bead show

Why would you go to the Tucson Gem and Mineral Show if you don’t make jewelry?

 On the way to my annual winter writing retreat this week, I passed a sign reading “Gem Show” with an arrow to a local hotel. I was reminded that today begins the two-week long Tucson Gem and Mineral Show.

Started in someone’s garage 63 years ago, the event has grown to nearly 50-venues and brings 55,000 people to Tucson. I’ve read reports stating that during those two weeks, an extra $120 million is spent in the city.

It’s NOT just for rock collectors and jewelers anymore. In fact, in addition to every imaginable gem, mineral, crystal and jewelry-making tool and equipment, there is African Art, Native American Handcrafts, food trucks and items completely unrelated to gems and minerals.

Vendors sell everything from cheap junk to a tiara made with more than 1,000 diamonds. I’m told that one year, the show included a multi-million dollar uncut diamond.

There are also vendors of fibers, fabrics and vintage or handcrafted buttons. I think they are smart to show in an industry other than their own. Someone who hand knits wearables, for example, might also be shopping at the show for fancy buttons.

As a creative business coach, I aways look for overlaps and how one industry can compliment another. Noticing what makes you different and how other industries would be interested in what you have to offer helps you stand out in a crowded field.

One year, on a flight back to California from the Tucson Gem show, I sat next to an interior designer who was heading home from a furniture trade show. Because I’d been in the home furnishings industry years ago, I was interested to hear about what she saw at the market. As she talked about trends in lamps, fabrics and flooring, I thought about how someone in her business would be smart to attend a gem show and make connections with providers of architectural size rocks and minerals. An upscale designer could do well if she had a source for large, decorative accent pieces and what’s more one-of-a-kind than a giant rock?
I always ask clients “who else already has your audience?” When you’re trying to figure out where to sell your products or services, you and someone with a complimentary (not competing) business can connect each other with the ideal clients.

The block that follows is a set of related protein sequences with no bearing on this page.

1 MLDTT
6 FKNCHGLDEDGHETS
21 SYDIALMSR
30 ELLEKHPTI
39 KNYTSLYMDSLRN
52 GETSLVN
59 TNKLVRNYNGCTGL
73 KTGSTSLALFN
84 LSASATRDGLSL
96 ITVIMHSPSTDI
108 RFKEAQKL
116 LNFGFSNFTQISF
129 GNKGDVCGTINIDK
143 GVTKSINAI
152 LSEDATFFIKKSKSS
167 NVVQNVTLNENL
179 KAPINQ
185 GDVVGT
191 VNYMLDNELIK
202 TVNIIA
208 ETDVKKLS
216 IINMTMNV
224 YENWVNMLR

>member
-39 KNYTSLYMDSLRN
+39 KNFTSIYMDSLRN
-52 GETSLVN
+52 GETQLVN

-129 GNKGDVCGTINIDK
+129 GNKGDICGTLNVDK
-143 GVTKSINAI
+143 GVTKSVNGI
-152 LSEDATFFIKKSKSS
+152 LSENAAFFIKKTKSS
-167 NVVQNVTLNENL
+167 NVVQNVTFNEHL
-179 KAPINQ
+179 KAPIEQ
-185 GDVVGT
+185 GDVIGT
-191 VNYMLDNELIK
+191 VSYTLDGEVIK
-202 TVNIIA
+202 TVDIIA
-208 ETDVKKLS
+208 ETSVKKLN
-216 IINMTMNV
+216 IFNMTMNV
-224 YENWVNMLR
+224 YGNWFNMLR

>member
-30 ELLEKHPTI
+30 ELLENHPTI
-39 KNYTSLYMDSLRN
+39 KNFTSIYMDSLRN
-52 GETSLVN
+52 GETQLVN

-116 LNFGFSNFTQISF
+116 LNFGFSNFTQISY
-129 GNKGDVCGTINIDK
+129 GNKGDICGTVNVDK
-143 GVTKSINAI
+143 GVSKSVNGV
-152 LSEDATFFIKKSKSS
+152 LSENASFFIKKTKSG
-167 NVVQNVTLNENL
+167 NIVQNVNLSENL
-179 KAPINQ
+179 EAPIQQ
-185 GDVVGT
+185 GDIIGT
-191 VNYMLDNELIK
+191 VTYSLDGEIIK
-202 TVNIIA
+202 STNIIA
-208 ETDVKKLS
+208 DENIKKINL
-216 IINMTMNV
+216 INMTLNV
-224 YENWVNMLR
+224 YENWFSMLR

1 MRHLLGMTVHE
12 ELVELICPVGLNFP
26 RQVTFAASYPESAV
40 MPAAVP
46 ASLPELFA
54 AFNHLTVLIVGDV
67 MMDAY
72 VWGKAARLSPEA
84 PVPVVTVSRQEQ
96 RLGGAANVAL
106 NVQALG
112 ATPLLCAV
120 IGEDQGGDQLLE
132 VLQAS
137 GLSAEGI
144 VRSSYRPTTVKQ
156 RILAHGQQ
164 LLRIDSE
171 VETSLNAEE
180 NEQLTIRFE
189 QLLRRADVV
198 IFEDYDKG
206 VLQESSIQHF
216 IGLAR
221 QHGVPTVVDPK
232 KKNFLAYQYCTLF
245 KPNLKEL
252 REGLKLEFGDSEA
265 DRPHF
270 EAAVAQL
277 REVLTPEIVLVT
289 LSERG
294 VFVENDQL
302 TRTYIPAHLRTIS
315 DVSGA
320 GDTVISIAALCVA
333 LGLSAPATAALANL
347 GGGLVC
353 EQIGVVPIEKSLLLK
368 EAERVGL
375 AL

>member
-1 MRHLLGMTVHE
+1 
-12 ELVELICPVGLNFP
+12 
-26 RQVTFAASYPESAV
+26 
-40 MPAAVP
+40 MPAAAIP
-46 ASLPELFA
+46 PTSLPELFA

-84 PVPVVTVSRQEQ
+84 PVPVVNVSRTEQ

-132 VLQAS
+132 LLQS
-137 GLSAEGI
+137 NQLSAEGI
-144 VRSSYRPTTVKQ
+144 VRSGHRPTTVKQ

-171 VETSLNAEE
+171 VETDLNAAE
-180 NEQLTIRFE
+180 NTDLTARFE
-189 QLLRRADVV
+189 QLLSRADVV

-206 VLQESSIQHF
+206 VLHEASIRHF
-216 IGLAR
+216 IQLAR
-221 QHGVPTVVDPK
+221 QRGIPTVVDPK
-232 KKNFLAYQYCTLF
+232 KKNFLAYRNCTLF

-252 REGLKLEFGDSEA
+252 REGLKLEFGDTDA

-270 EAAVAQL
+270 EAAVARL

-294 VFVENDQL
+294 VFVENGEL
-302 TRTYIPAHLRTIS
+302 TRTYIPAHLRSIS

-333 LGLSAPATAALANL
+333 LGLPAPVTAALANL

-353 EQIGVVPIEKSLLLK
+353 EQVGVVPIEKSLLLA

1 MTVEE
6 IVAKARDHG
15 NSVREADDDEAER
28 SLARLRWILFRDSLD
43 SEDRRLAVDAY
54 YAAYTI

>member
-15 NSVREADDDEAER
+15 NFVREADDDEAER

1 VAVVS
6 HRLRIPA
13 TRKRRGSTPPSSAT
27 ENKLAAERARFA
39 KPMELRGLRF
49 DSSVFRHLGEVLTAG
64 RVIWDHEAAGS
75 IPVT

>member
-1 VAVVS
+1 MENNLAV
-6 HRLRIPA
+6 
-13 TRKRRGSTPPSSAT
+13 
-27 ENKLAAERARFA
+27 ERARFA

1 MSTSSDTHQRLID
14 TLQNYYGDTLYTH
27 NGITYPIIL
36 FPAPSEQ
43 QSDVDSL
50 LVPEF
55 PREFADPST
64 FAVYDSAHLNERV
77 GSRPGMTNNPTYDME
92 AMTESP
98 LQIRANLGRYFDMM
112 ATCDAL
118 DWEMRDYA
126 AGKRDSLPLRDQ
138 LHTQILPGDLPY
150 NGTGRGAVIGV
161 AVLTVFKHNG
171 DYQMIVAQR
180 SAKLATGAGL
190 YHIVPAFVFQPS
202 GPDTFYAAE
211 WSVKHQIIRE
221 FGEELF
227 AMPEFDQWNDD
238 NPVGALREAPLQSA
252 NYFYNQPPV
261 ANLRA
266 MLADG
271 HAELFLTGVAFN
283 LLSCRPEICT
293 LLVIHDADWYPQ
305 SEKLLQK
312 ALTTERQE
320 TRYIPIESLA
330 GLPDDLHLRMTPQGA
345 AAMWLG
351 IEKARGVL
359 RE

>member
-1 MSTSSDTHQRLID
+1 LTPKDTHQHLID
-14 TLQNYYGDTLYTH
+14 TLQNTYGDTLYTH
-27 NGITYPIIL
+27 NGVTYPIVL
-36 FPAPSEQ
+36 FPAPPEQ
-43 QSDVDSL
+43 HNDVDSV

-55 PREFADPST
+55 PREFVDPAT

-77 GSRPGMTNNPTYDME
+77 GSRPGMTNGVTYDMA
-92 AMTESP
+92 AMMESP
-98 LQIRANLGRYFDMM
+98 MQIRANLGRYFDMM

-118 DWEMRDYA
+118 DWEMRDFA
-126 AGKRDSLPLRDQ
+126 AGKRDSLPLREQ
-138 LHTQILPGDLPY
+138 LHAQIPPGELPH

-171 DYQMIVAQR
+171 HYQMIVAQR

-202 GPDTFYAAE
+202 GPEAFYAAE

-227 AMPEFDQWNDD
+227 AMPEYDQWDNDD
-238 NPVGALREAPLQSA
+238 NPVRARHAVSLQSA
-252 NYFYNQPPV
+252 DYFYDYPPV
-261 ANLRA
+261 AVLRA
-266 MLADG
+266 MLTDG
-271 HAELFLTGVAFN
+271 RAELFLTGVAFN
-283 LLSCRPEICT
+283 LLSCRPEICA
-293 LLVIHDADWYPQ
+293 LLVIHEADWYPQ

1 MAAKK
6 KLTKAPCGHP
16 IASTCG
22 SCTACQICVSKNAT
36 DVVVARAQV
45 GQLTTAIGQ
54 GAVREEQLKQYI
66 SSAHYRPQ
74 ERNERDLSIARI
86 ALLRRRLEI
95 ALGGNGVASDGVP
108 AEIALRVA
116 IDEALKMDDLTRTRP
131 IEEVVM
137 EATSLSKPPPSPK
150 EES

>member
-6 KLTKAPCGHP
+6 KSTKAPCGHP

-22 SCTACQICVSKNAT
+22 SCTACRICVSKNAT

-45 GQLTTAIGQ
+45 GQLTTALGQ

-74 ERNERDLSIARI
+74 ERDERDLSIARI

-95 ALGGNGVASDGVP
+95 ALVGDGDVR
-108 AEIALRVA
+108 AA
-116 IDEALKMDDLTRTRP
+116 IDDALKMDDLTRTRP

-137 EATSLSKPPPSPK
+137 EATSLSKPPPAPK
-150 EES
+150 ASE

When you’re out and about, seeing new places and meeting people, always ask yourself, how can what i do compliment this person or place. You’ll be delighted with the possibilities.

Here are 3 more reasons you should go to a gem and mineral show even if you don’t make jewelry or collect rocks.

3 Reasons Artists Should Go to Gem, Mineral and Bead Shows, Even if you Don’t Make Jewelry

 This may sound like crazy advise, but even if the art you create has nothing to do with beads, gemstones or precious metal, you are shortchanging yourself and your business if you don’t attend a bead show this season. Ideally, you should visit a major show like the Tucson Gem Shows, but if you can’t travel to Arizona, there are likely smaller gem shows within a few hours of your home.

Here’s why you must attend a gem show:

Inspiration:

Even though I seldom make jewelry anymore, I get inspired to do other creative projects every time I walk a gem show. You can’t see all those colors, textures and shapes without a burst of new ideas.

Trends:

Whether you create sculpture, wearables, fiber art or wall art, you need to be current on trends and any trade show will give you an overview of what’s happening in fashion, home and lifestyle. Even if you make vintage crafts, you MUST be up on popular colors and styles.

Original VS Knockoff:

For years I sold venetian art glass and beads handmade on the island of Murano in Italy. If I didn’t attend mainstream tradeshows, I’d have no idea that thousands of vendors now sell what they call “Murano glass” which is factory-made in China and looks to the untrained eye like the real thing. I wouldn’t have known why my sales of venetain glass slowed down and people thought the prices of the handmade pieces were outrageous. Learning that what you make is being knocked off for a much lower price doesn’t mean you should stop making that item, only that you must be sure your creations are different enough from the copies to warrant the much higher price. And, you should make sure that you or anyone wearing or selling your work knows your personal story and why your work is special and commands a higher price. (The designer whose venetian glass jewelry I sold had been an opera singer and her story was part of the intrigue. See “why your art needs a story” HERE. )

Gem shows are also a source of connection with other artists in different media. I’ve never attended a bead show that didn’t include vendors other than gems and jewelry. As is the case anywhere you assemble artists, you’ll find a high level of creative energy and opportunity to learn and network with like-minded people. And if those aren’t reasons enough, you’ll have good, clean FUN. Go play.